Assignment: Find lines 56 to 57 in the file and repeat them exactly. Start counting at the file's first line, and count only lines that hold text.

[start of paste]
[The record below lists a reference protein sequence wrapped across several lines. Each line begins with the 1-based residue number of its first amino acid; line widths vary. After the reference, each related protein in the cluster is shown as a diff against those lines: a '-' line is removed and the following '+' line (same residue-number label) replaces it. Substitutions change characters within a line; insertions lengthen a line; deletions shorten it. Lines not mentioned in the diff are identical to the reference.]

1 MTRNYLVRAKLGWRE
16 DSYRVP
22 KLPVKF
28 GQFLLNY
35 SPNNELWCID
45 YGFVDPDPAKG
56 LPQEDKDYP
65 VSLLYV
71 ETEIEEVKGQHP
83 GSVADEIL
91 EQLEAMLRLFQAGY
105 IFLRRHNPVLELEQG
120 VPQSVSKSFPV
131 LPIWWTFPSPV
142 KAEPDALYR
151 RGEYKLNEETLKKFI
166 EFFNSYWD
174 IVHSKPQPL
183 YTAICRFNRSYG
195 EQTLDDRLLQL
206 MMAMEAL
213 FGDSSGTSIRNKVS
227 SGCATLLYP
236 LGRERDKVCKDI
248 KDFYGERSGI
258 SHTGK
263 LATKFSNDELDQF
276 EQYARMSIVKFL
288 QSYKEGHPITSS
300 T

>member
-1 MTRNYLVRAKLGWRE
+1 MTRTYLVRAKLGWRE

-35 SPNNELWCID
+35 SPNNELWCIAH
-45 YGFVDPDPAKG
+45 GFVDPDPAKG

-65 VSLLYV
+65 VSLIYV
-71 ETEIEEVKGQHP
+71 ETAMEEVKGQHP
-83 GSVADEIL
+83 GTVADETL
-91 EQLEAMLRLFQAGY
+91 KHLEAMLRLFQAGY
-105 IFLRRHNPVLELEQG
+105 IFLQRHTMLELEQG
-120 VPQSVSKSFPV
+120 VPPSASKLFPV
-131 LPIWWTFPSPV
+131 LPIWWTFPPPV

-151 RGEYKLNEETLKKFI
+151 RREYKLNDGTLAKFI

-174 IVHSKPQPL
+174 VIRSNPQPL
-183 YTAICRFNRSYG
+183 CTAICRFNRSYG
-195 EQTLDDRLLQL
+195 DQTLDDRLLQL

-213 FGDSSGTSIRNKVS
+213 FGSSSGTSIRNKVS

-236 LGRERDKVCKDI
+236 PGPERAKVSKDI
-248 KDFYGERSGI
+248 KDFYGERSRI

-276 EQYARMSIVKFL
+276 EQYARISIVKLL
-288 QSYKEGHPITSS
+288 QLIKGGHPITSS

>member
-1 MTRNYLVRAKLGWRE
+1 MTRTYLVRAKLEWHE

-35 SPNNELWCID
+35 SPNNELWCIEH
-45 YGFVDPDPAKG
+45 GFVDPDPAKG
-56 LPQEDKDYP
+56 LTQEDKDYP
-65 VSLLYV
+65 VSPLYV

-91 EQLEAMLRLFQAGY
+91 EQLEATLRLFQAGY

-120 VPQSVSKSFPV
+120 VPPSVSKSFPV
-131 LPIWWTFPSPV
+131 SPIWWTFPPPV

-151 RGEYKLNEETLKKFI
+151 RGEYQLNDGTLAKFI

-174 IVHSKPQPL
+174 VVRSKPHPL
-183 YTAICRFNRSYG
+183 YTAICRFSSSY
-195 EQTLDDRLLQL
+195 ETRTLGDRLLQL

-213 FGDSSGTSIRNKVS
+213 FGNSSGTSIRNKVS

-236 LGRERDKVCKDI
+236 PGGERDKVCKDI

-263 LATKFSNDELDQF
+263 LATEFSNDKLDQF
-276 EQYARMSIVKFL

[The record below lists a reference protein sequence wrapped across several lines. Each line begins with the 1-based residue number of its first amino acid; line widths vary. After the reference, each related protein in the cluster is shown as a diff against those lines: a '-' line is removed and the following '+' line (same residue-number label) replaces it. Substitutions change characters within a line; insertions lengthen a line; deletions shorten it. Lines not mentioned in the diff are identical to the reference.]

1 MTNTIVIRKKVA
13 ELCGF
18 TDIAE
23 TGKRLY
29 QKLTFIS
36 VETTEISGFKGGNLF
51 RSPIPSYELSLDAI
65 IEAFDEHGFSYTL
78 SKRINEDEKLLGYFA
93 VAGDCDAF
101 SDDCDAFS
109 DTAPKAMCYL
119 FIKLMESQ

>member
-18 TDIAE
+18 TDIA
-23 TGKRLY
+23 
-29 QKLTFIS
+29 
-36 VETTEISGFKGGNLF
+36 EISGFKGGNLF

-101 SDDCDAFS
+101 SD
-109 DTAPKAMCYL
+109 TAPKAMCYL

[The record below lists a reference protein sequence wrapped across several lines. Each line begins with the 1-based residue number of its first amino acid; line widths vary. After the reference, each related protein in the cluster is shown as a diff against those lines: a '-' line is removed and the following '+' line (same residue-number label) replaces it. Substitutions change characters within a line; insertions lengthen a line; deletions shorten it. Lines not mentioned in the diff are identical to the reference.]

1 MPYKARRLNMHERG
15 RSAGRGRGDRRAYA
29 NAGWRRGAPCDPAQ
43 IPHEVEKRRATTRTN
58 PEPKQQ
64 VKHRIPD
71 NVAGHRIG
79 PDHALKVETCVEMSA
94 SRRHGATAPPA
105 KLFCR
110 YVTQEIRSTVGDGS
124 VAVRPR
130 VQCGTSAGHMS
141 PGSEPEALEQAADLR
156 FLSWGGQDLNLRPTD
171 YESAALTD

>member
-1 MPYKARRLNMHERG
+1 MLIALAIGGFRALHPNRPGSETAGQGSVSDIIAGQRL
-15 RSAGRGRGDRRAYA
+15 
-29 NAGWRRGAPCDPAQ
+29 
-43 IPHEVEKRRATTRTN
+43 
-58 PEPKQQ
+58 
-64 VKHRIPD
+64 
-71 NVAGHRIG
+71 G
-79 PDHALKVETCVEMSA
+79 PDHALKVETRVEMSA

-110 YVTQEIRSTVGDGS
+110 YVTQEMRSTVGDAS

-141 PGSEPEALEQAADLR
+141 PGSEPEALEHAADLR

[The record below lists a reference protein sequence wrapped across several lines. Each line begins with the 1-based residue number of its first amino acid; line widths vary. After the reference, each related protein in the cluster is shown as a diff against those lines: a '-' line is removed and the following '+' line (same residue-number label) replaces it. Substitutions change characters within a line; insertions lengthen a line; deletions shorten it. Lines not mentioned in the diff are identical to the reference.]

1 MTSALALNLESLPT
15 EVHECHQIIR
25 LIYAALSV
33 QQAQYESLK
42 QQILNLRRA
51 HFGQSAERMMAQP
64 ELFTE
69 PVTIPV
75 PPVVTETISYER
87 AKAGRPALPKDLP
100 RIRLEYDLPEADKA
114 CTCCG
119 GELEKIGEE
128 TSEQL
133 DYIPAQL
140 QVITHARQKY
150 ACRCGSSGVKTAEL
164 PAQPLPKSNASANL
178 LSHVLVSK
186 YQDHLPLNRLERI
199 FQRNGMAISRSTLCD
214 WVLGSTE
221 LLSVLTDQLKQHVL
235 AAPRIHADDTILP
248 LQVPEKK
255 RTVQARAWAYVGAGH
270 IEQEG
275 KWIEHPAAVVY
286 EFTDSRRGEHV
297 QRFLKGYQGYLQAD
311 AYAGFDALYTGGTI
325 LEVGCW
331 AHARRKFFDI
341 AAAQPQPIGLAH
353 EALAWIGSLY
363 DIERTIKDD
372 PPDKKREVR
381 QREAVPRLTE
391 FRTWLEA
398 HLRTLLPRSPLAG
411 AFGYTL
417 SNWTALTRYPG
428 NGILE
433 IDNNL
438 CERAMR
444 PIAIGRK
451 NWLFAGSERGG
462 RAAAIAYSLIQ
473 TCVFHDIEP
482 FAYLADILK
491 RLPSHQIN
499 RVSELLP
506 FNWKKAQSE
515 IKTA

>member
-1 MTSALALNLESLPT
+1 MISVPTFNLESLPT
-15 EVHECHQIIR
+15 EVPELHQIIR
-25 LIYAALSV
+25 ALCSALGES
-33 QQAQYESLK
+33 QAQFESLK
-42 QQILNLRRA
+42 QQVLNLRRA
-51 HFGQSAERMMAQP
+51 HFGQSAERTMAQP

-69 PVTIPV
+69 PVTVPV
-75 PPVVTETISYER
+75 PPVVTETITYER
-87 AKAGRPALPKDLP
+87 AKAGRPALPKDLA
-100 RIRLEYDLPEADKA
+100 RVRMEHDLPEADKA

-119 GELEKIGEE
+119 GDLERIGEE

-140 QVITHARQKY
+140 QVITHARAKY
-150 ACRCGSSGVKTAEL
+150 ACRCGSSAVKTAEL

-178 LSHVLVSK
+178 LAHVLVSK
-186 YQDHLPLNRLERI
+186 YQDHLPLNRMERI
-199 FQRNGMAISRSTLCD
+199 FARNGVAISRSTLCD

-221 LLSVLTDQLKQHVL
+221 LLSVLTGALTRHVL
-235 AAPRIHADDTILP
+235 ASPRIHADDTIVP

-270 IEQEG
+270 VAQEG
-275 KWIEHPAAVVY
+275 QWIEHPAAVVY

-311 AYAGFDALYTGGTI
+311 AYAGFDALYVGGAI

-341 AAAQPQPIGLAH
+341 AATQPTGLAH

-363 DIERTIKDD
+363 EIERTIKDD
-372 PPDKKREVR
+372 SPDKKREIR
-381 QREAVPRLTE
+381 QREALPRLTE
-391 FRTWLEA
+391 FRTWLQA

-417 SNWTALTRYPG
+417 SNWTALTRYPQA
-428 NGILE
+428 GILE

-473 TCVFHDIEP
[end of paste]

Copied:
+174 VIRSNPQPL
-183 YTAICRFNRSYG